Predicting the evolution of QLCSs crossing coastal boundaries is a challenge. As these organized convective storms move from inland regions to over the coastal oceans, their evolution is impacted by spatial gradients in temperature, moisture, and wind as they interact with coastal sea breeze boundaries and the associated marine atmospheric boundary layers (MABL). There have been a limited number of studies exploring the interaction between organized convective lines and the coastal environment (i.e. Lericos et al. 2007; Lombardo and Colle 2012; Lombardo and Colle 2013). Previous research (Lombardo and Colle 2012; Lombardo and Colle 2013) has shown that the evolution of a QLCS interacting with the northwestern Atlantic MABL may be independent of offshore atmospheric instability. On average, QLCSs that decay moving offshore are associated with larger offshore instability than events that maintain their intensity over the coastal waters. This contradicts the assumption that QLCSs decay offshore due to reduced or a lack of instability over the relatively cool coastal waters. Exploring 2 contrasting case studies of QLCSs crossing the northeastern U.S. coastline, Lombardo and Colle (2013) showed that the decaying QLCS remained surface based, while the QLCS that sustained its intensity more than 100 km from the coastline became elevated forced by a cold pool-bore hybrid. These 2 events highlight the need for additional analyses to quantify the ambient conditions and physical processes associated with the different QLCS evolutions.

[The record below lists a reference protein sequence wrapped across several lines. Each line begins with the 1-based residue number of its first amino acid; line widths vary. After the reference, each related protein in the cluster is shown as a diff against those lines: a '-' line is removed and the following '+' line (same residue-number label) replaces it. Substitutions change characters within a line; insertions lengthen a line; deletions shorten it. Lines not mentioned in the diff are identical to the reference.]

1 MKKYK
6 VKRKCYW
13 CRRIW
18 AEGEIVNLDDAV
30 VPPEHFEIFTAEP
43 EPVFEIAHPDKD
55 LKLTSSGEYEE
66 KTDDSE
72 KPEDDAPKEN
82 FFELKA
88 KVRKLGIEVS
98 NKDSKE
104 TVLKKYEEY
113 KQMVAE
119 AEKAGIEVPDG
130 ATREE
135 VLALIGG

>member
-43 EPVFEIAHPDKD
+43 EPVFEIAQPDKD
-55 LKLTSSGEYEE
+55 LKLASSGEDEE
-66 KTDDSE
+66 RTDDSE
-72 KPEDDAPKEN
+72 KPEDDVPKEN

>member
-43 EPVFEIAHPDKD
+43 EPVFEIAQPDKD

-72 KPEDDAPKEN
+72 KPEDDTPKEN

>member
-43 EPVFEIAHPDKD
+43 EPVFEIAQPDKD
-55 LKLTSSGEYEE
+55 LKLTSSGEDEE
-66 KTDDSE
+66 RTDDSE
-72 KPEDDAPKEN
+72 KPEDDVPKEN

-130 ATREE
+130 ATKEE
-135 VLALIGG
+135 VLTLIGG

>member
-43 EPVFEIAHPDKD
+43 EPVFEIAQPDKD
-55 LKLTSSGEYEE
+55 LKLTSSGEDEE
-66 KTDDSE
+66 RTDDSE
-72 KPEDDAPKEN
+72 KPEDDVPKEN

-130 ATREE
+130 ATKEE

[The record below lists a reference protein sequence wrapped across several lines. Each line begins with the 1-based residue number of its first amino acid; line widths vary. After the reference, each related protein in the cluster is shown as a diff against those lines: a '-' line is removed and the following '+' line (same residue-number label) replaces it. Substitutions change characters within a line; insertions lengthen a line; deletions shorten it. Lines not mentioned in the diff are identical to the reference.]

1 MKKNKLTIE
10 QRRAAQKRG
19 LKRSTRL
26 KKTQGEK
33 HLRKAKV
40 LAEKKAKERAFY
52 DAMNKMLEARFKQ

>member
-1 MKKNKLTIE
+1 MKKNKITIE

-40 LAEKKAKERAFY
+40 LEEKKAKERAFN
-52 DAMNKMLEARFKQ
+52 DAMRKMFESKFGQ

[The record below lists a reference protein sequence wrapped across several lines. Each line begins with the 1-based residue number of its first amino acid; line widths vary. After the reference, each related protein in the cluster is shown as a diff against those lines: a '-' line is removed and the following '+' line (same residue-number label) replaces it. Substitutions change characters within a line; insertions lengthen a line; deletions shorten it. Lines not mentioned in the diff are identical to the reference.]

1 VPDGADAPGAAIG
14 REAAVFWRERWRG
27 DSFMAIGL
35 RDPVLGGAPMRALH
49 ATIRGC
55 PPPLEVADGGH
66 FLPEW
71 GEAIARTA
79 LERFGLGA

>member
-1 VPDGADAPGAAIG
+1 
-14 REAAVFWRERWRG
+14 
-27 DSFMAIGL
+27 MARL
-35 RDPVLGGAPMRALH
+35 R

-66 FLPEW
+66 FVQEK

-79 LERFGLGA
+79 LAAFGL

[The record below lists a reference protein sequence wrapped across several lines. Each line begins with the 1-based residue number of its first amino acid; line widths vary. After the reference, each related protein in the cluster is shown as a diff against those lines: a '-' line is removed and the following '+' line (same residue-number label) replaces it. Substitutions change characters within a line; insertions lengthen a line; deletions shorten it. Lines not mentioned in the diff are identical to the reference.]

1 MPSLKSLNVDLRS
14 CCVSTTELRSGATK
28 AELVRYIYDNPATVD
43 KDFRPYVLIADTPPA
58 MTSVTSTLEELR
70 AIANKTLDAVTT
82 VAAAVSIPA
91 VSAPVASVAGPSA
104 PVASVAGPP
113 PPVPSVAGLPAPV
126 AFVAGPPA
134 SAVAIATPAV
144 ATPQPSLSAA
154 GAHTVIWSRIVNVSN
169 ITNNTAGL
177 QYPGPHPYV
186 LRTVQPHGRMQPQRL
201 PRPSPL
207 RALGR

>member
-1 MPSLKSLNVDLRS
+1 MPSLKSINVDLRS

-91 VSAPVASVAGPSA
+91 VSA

This work aims to use the Cloud Model 1 (CM1; Bryan and Fritsch 2002) to systematically explore the physical processes controlling the interaction between QLCSs and sea breeze boundaries/MABLs under an array of environmental conditions in an idealized setting. Fundamental questions include (1) Under what ambient land and MABL conditions does a QLCS decay or sustain its intensity upon crossing a coastal boundary? (2) What forcing mechanisms are associated with each evolution (i.e. cold-pool, gravity wave, bore)? (3) How do the characteristics (i.e. speed, intensity) of the QLCS vary upon encountering the MABL?